Missouri is especially bad for teen drivers, study claims

Teenage drivers are especially vulnerable to car accidents. This may be due to lack of experience and a tendency to take risks.

Getting a driver's license is one of the most exciting rites of passage for teenagers in Missouri and elsewhere in the country. During this happy, positive time, newly licensed drivers and their families might not think about the more sobering ramifications of driving. However, being informed of the risks may help to prevent tragic accidents.

Motor vehicle collisions are the top cause of death for teenagers in the United States, according to the Centers for Disease Control and Prevention. In 2013, 2,163 teenagers between the ages of 16 and 19 were killed and over 200,000 more were injured after being involved in crashes.

Inexperience and other factors that contribute to teen accidents

How bad is the situation for those living in Missouri? StJoeChannel.com cited a recent study by WalletHub, which stated that Missouri ranks fifth in the nation for being dangerous for teenage drivers. The most serious traffic safety issues affecting teens in the state included distracted driving, summer construction, and speeding.

The crash risk for teenagers is higher than that of any other age group, states the CDC. Those who sustain the most risk include the following:

  • Male teenagers
  • Those driving with other teens in the vehicle
  • Teenagers who have had their license a short time

It is well known that many teenagers engage in risky driving behaviors, such as texting while driving. Other issues commonly affecting teens include not wearing seat belts, being more likely to tailgate other drivers, showing off with their friends in the car and driving while intoxicated. New drivers may also have difficulty recognizing or reacting to hazardous road or weather conditions or driving at night. Additionally, many young people are sleep-deprived, making drowsy driving a serious concern for them.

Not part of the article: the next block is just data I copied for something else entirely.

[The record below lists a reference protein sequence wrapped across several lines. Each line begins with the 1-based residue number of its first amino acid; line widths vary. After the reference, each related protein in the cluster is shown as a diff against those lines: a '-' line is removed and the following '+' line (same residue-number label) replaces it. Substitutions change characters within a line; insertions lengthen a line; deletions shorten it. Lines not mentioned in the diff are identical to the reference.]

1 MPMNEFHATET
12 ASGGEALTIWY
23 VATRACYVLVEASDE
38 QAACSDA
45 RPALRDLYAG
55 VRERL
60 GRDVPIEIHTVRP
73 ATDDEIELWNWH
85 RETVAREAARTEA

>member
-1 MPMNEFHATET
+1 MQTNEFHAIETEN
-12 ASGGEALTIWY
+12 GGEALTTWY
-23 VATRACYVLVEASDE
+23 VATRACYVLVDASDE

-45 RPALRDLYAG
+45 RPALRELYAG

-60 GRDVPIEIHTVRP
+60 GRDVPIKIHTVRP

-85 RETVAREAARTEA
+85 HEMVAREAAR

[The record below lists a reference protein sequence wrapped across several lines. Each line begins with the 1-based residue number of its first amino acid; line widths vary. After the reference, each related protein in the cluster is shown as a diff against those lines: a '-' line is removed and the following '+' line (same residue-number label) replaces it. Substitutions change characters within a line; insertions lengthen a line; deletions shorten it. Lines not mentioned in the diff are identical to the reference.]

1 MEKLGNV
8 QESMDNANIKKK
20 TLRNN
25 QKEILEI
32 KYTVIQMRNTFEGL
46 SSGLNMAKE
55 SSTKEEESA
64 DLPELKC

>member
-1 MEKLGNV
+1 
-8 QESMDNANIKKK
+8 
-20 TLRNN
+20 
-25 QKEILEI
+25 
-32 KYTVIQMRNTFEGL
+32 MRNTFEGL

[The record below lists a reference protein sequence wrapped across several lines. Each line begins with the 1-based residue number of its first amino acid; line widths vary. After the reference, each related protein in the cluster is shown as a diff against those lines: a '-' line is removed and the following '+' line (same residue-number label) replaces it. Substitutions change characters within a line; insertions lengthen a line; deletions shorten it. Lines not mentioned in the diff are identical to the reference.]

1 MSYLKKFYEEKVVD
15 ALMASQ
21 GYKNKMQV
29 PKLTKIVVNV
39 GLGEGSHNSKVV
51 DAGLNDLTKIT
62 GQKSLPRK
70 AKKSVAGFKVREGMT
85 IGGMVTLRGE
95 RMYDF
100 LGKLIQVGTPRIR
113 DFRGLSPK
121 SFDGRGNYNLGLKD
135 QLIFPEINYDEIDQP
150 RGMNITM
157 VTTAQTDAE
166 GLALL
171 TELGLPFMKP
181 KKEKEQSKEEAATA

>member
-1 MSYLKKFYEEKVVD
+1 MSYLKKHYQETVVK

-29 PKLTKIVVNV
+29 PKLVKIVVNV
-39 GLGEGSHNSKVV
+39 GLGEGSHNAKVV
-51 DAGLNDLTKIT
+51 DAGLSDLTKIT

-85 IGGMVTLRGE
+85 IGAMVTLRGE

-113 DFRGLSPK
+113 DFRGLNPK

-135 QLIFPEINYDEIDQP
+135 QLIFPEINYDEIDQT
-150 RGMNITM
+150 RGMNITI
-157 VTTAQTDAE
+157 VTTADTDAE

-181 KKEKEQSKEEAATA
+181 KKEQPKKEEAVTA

Prevention can go a long way

According to the Insurance Institute for Highway Safety, there are several steps teenagers can take to be safer drivers. Graduated licensing programs that regulate how many practice hours minors must have behind the wheel before getting their license is a good start. Parents might consider printing up an agreement - with safe driving rules and consequences - and having their teenagers sign it before letting them drive. It can also help a great deal for parents to set a good example years before their children are old enough to start driving. By continuously observing safe driving habits, teenagers may have these habits ingrained in their heads before they get their learner's permits.

If you are injured by a teenage driver or anyone who drove irresponsibly, you may be entitled to compensation. You may need to contact an experienced Kansas City personal injury attorney to explain your options.


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